THE FIGHT FOR IMMIGRATION REFORM: A VIEW FROM THE GRASSROOTS

The dramatic story of Elvira Arellano, an undocumented mother who took sanctuary in a Chicago church in August of 2006 in order to stay with her U.S. -citizen son-. Her highly publicized year in sanctuary became one of the top -national and international news stories of that year and changed the way the nation viewed undocumented immigrants. This book takes the reader through her journey north from Mexico to Chicago, where she found her place in one of the nation's most dynamic movements for social justice. Elvira became the face of a struggle that began as a spark for the basic human right of families to stay together and became a prairie fire for the civil rights of over 11 million people. That fire would reach the halls of Congress, the -office of the President himself, and, ultimately, the Supreme Court.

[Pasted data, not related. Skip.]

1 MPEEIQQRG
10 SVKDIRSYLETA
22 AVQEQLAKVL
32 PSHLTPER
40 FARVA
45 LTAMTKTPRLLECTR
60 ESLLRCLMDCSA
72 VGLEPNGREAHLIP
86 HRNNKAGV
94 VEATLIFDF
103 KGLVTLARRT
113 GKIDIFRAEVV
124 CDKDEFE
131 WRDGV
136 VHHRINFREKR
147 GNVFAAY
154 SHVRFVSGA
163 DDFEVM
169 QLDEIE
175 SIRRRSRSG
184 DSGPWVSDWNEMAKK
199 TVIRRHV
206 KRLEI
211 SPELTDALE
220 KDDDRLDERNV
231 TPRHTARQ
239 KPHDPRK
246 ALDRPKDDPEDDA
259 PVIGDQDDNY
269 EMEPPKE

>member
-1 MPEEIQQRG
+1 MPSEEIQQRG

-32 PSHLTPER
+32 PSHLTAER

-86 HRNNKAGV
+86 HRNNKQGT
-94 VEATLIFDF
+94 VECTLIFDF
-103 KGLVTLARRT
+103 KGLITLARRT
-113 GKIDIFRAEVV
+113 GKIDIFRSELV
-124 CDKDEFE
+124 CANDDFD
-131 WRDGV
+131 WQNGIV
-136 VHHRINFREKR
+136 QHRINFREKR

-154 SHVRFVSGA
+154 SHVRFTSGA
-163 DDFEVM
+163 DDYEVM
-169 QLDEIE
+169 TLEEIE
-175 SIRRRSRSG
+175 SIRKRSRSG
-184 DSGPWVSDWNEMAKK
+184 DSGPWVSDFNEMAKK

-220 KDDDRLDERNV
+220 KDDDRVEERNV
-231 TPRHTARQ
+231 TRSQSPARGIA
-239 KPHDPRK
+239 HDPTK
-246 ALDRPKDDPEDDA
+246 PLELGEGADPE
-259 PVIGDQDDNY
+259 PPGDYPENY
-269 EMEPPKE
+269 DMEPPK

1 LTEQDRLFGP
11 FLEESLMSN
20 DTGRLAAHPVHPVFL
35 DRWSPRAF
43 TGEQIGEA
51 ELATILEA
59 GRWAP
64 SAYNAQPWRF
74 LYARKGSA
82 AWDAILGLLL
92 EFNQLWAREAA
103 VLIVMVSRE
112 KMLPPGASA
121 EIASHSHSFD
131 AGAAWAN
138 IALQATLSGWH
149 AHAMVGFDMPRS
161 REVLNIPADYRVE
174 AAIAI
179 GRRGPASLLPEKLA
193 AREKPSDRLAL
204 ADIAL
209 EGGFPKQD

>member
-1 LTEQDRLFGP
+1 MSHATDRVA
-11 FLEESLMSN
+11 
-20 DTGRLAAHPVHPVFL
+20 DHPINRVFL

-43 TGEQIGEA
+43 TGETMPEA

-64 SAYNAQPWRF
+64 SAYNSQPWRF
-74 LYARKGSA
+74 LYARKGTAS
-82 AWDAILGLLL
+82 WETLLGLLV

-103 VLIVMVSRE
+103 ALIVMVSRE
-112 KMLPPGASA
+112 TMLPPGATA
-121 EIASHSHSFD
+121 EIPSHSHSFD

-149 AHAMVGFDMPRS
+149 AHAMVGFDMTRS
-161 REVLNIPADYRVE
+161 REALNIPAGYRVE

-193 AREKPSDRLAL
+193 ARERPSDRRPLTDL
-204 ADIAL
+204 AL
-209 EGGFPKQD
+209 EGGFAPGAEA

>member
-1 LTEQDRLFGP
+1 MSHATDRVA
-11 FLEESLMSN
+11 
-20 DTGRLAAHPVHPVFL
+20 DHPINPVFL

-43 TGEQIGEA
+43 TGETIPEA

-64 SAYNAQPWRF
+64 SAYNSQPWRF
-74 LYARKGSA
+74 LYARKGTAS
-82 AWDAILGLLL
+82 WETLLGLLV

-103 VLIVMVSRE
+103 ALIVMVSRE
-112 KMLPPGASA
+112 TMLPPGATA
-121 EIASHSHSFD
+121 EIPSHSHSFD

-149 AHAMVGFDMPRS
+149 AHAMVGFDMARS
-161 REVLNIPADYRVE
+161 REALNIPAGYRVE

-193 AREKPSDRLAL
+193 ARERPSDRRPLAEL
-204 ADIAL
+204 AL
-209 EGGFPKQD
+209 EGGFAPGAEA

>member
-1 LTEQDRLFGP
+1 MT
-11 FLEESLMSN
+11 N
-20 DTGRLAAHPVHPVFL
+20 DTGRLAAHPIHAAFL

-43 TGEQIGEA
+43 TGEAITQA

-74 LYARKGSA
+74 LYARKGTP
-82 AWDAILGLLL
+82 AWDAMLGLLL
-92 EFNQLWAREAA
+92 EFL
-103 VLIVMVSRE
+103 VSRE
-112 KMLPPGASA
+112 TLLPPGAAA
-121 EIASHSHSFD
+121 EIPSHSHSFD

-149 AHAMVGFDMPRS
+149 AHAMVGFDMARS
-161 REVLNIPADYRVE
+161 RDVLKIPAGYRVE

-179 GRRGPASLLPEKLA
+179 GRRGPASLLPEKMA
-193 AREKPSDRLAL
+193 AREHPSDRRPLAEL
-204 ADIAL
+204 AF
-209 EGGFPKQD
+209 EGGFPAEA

With roots deep in the Civil Rights movement of the 1960s, the Chicago grassroots gave rise to the first African American President and to the -national leader of the immigration struggle, Congressman Luis Gutierrez. In Chicago, Elvira and her son joined a community of undocumented families united through their church and the advocacy activity of Sin Fronteras, led by Emma Lozano. The organization formed by Emma, Elvira, and the families--Familia Latina Unida